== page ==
high protons provide new insights
New research reveals the 3D structure of nuclear resonance.
In the mid-20th century, scientists discovered that protons have the ability to resonate, similar to the vibrations of a clock. The next three decades were marked by advances in 3D imaging of the proton and a deeper understanding of its ground-state structure. However, the understanding of the 3D structure of resonant protons is still limited.
A recent experiment at the US Department of Energy’s Thomas Jefferson National Accelerator Facility took a closer look at the three-dimensional structure of proton-neutron resonances. The research adds another piece of the puzzle to a big picture of the chaotic nascent universe that existed after the Big Bang.
Studying the fundamental properties and behavior of nucleons provides important insights into the fundamental elements of matter. Nucleons are the protons and neutrons that make up the nucleus of an atom. Each nucleon consists of three quarks tightly bound together by gluons due to the strong interaction, the strongest force in nature. The most stable and lowest energy state in the nucleus is called the ground state. But when a nucleon is forced into a higher energy state, its quarks spin and vibrate against each other, exhibiting what is known as nucleon resonance. A team of physicists from Justus Liebig-University (JLU) in Giessen, Germany, and the University of Connecticut, who led the CLAS collaboration, conducted an experiment to study these nuclear resonances. The experiment was conducted at Jefferson Laboratory’s world-class Continuous Electron Beam Accelerator Facility (CEBAF). CEBAF is a user facility in the US Department of Energy’s Office of Science that supports the research of more than 1,800 nuclear physicists worldwide. The results were recently published in the prestigious peer-reviewed journal Physical Review Letters. Stefan Diehl, head of the analysis, said the team’s work revealed the fundamental properties of nuclear resonance. Diehl is a postdoctoral researcher and program leader at the Institute of Physics II at the University of Giessen and a researcher at the University of Connecticut. The work also inspires new research into the 3D structure and excitation processes of resonant protons, he said.
“This is the first time we’ve made some measurements and observations that are sensitive to the 3D properties of this excited state,” Diehl said. “In principle, this is just the beginning, this kind of measurement opens up a new area of research.”
The mystery of how matter came to be.
The experiment was conducted in Experiment Hall B from 2018 to 2019 using the CLAS12 detector at Jefferson Laboratory. A beam of high-energy electrons is sent into a cooled hydrogen chamber. An electron hits a target proton, excites the quarks inside, and combines with quark-antiquark states (so-called mesons) to form a nucleon resonance.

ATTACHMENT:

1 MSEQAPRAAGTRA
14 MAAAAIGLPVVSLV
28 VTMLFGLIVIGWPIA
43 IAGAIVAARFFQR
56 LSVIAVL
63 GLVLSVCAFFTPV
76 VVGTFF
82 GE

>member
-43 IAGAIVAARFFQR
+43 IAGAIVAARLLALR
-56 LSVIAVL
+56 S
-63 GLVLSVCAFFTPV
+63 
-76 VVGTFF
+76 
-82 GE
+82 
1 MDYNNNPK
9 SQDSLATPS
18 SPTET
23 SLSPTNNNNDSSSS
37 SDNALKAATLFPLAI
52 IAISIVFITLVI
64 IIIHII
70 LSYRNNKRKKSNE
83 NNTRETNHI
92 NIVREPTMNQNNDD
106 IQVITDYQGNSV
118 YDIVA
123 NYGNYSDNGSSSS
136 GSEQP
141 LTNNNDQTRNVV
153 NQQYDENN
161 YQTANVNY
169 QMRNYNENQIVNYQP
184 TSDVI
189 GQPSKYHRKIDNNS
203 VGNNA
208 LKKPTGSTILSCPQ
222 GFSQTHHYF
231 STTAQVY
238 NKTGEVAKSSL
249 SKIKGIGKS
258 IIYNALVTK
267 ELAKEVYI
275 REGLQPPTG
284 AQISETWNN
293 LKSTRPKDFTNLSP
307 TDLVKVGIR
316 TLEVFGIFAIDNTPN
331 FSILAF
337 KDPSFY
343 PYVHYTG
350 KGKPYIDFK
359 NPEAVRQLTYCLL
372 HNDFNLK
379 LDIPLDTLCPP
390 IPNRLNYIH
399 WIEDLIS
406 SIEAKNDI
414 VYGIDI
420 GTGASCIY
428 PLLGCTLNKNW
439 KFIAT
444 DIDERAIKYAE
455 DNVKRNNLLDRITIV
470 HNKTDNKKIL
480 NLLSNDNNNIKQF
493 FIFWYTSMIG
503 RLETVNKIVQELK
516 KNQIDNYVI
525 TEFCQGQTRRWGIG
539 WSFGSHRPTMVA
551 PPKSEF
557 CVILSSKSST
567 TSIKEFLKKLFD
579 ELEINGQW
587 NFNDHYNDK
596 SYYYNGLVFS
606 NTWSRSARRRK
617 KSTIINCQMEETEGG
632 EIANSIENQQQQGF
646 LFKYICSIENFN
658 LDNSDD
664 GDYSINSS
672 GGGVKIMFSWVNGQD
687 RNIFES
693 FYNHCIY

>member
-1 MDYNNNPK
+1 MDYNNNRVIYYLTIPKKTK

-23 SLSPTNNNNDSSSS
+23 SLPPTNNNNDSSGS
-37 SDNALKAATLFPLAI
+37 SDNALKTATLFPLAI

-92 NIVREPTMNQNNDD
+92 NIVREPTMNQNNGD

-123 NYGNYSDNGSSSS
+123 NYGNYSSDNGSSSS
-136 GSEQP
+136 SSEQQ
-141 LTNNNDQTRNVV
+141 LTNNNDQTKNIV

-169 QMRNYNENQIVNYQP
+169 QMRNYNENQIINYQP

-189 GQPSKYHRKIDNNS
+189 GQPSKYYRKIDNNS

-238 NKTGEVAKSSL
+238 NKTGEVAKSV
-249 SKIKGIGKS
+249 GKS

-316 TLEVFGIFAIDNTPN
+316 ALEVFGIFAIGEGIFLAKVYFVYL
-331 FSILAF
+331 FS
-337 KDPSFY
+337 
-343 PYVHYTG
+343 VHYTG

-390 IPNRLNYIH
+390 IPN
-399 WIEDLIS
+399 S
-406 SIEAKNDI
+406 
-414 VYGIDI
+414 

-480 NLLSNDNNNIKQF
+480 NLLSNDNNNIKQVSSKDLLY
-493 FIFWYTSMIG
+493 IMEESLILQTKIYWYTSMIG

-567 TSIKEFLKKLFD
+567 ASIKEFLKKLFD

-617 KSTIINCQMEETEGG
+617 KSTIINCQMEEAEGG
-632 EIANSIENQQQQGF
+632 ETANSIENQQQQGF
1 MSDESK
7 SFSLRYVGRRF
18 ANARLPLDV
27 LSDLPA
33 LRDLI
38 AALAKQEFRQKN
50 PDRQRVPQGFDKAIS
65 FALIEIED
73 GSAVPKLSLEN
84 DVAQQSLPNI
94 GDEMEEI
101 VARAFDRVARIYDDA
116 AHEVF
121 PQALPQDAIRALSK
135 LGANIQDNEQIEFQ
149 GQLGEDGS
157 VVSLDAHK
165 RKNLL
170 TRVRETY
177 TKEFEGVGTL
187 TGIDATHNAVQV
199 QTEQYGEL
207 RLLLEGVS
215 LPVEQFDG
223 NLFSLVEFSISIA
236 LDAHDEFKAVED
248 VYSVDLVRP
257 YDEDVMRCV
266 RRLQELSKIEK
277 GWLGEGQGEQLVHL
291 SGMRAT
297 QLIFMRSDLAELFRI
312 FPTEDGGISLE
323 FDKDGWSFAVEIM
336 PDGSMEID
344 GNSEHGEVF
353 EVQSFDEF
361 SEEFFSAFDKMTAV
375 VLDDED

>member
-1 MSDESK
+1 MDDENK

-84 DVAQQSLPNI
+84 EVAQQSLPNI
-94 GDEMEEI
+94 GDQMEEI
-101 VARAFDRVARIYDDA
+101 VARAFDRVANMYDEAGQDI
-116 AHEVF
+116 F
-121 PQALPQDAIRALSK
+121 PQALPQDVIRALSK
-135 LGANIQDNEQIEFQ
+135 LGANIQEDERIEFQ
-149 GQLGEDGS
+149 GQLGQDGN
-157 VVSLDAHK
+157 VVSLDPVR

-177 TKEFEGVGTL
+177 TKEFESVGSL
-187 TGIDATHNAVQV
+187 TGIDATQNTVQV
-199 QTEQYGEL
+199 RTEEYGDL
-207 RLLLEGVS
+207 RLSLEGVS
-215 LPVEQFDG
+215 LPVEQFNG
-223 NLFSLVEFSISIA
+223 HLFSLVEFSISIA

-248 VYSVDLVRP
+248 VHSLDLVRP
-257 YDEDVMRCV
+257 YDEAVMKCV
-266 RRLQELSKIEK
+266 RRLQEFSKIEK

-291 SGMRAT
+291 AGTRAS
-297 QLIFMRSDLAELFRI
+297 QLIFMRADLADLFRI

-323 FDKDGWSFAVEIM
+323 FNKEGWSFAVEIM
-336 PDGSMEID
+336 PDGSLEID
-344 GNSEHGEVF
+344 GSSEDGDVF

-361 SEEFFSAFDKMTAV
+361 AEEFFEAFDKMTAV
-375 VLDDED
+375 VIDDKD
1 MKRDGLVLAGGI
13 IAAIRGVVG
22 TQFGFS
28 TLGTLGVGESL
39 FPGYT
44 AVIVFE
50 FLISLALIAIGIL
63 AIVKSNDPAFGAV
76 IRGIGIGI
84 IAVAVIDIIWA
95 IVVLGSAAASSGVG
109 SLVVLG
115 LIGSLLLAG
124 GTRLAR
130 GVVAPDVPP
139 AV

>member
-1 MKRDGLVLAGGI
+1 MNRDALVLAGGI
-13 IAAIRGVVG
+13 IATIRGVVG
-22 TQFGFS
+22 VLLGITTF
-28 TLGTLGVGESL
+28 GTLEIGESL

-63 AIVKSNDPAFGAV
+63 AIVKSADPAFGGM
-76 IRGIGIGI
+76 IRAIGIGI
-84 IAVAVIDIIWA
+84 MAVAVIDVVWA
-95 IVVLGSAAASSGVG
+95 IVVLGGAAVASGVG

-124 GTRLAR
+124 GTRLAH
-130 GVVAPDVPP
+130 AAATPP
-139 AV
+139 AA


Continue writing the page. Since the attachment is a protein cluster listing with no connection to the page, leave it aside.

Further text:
Excitations are short-lived, but they leave evidence of their existence in the form of new particles formed by the energy that excited the particles as they dissipate. These new particles lived long enough for the detectors to pick them up, allowing the team to reconstruct the resonances.
Diehl and others recently discussed their findings at a joint workshop “Probing Resonance Structures with Transient GPD” in Trento, Italy. The research has inspired two theoretical groups to publish papers on the work.
The team also plans to perform more experiments at Jefferson Lab using different targets and polarizations. By causing polarized protons to scatter electrons, they can achieve different properties of the scattering process. In addition, the study of similar processes, such as resonance with high-energy photons, could provide additional important information. With such experiments, Diehl said, physicists can tease apart the properties of the early universe after the Big Bang.
“In the beginning, the early universe was just a bunch of plasma made up of quarks and gluons, and because the energy was so high, they were all spinning,” Diehl said. “Then at some point matter started to form, and the first states to form were excited nucleons. As the universe expanded further, it cooled and ground-state nucleons emerged. “Through these studies, we can understand the properties of these resonances. This will tell us how the matter in the universe came to be and why the universe exists in the form it does.”
Reference: “The first measurement of the beam and spin asymmetry of the solid exclusive π−Δ++ electroproduction from the proton” Author: S. Diehl et al. (CLAS collaboration), 11 July 2023, Physical Review Letters. DOI: 10.1103/PhysRevLett.131.021901
Born in Lich, Germany, Diehl pursued physics as a means of understanding natural phenomena and the nature of the world. He received his bachelor’s, master’s and doctoral degrees at the University of Giessen in Giessen. He is a collaborative member of CLAS, PANDA, ePIC and COMPASS and has co-authored more than 70 peer-reviewed publications.
The research was funded by the US Department of Energy.